Hey there, time traveller!
This article was published 24/1/2014 (830 days ago), so information in it may no longer be current.
My fingers hammer on a laptop, the laptop rests on a couch, and the couch sits in an apartment on Treaty One land, just beyond the Assiniboine River's edge.
This is a simple acknowledgment, a practice rare (but catching on) of naming the territory we stand upon. In Winnipeg, that land is described in the first treaty, a document "made and concluded this third day of August in the year of Our Lord one thousand eight hundred and seventy-one." It was signed by the lieutenant-governor and seven chiefs: by Miskewkinew and Kakekapenais, by Nashakepenais and Nahawananan, by Kewetayash, Wakowush and Oozawekwun.
This is where we are now, and from where this place has come.
And as for where we're going, well -- by speaking our history, we pack it into memory and carry it along. Because history is a fragile thing, filaments all at risk of snapping when there are none left to tend the web. Someday -- a thousand years, two thousand, more? -- there will be none left to speak of Treaty One, as there is no one now to speak the names of the Mound Builders who raised great earthwork monuments along the Louisiana bayous.
Technology has slowed history's erosion, but it will not stop it. Even the sun will die someday.
But so long as it rises and sets on land that we call Canada, we are all inextricably bound by this, by history and the treaties and the peoples who were signatory. If I write this column in an apartment just beyond the river's edge, then it is because of everything that went before. This past is not a pretty one, but it is ours. By acknowledging it, we centre ourselves in the fullness of the story, a community indebted to those who wove the stained skeins of its history.
Or, another way of saying this, cheekier by half: "Got land? Thank an Indian."
This phrase is emblazoned on sweatshirt, and one of those sweatshirts belongs to a 13-year-old girl named Tenelle Starr, and recently she wore it to school in Balcarres, Sask. She is from Star Blanket Cree First Nation, and the shirt is thus a declaration. "It supports our treaty and land rights," she told CBC, and how magnificent to see a 13-year-old child growing into an understanding of these things. "It's important."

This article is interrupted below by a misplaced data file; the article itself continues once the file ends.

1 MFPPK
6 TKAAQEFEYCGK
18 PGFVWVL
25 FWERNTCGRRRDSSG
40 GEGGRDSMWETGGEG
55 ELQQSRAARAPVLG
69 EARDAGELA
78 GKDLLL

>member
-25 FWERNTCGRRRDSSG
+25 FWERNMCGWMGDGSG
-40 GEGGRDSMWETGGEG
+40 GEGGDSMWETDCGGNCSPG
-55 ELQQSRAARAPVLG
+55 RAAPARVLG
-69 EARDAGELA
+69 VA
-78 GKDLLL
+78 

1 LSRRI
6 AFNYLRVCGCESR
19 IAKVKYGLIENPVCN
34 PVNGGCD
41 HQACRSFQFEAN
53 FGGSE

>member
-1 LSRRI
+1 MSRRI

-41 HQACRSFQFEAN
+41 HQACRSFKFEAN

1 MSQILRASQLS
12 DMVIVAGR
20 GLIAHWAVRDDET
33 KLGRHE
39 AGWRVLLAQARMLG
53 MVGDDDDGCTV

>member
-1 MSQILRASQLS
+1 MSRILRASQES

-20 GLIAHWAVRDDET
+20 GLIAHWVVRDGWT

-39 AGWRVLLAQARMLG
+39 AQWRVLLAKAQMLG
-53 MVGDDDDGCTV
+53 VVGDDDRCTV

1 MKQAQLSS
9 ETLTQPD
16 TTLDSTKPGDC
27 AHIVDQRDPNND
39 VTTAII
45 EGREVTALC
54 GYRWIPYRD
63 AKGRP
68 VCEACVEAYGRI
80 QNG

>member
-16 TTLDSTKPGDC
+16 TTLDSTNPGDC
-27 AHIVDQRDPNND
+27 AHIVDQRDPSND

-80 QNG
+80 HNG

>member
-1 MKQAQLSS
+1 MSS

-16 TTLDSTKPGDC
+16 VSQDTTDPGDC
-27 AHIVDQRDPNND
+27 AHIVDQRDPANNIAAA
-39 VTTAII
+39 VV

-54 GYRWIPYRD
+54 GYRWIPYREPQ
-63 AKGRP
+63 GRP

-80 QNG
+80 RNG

A handful of parents complained about the sweatshirt, and school staff asked Starr to take it off. They quickly reversed the decision, in a discussion the school division's CEO later called "productive," and a Star Blanket First Nation council member told CBC the school division and the First Nation were "on the same page."
It should have ended there, with all parties signing on to the same page. Just another in a long list of flash-flood misunderstandings around history and race.
But the story blew up in national media, and when it did a rain of anger beat down upon Tenelle Starr. To be clear: grown adults, who I will not validate here by speaking their names, actually took to Facebook and comment sections to shout a child into silence. Her family called the RCMP -- as any parents would, to protect their child -- and in a decision mystifying to me, CBC gave the worst offender screen time to advance her rage.
And me, well, the only thing I can see about the sweatshirt to trigger such hate is it leaves little doubt to whose voice it belongs.
These sweatshirts are made by a Winnipeg man, Pine Creek First Nation member Jeff Menard, and they've been selling like hotcakes since the media storm over Tenelle Starr's experience began. The quip -- let's be honest -- does not run deep. It's more akin to a public Tweet, a succinct and wry reminder the members of those Nations who signed the treaties have their own experiences of what those treaties mean.
Meanwhile, most non-indigenous Manitobans probably couldn't say with any certainty whose traditional land they are standing on. I couldn't, for far too long.
But here I am now, just one woman typing on my laptop, on a couch, in an apartment located in a city called Winnipeg that is raised up on Treaty One land. And to all of those who keep alive the story of that came to be, to all of those who still recognize the living breath of our history, to all of those descendents of those who were signatory -- thank you for that.